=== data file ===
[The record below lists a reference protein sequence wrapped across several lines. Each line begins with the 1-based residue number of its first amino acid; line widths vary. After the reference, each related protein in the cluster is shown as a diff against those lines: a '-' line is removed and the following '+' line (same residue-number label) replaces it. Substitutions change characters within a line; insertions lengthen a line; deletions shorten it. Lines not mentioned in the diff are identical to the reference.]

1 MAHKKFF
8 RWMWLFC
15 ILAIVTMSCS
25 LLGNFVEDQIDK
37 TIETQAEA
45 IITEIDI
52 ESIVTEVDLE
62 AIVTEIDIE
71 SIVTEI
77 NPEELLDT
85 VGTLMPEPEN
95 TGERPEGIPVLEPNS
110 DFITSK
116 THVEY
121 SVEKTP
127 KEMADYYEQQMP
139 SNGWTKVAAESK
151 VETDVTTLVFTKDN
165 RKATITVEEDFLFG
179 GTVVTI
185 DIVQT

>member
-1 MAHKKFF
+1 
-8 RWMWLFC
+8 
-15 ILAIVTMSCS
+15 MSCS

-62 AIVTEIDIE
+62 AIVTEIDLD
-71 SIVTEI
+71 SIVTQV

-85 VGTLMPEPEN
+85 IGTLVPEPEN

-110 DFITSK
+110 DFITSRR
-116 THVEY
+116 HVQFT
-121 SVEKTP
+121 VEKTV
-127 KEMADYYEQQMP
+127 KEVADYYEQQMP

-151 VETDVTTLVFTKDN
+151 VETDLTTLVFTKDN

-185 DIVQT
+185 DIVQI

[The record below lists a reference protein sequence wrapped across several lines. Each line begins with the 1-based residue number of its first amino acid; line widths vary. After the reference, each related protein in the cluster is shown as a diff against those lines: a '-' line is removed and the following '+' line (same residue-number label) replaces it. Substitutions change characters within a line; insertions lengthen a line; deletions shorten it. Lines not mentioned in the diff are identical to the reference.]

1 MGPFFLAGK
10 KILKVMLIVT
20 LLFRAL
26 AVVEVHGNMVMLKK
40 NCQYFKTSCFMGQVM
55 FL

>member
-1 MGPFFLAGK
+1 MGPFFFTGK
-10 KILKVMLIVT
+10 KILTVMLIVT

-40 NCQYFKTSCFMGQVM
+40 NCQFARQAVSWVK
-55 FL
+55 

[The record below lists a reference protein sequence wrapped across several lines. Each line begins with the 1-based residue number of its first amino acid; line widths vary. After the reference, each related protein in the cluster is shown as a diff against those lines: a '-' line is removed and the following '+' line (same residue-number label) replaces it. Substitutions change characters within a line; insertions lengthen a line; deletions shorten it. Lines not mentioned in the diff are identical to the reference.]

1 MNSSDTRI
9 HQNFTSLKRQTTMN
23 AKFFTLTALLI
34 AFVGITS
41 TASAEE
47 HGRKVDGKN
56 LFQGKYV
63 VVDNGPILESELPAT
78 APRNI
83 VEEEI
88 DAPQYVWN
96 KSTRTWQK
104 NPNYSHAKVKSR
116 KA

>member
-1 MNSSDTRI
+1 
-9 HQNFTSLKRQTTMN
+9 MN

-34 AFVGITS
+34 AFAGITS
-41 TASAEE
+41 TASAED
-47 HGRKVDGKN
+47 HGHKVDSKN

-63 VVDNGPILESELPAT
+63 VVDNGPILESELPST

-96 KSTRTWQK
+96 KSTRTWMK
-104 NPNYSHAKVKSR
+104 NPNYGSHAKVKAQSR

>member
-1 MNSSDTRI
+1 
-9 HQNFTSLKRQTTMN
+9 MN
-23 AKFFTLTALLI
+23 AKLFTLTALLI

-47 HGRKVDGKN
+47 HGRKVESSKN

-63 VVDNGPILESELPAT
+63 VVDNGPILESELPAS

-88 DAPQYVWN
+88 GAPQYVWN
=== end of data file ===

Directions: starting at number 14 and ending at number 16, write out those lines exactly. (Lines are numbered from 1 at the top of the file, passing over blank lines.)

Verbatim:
110 DFITSK
116 THVEY
121 SVEKTP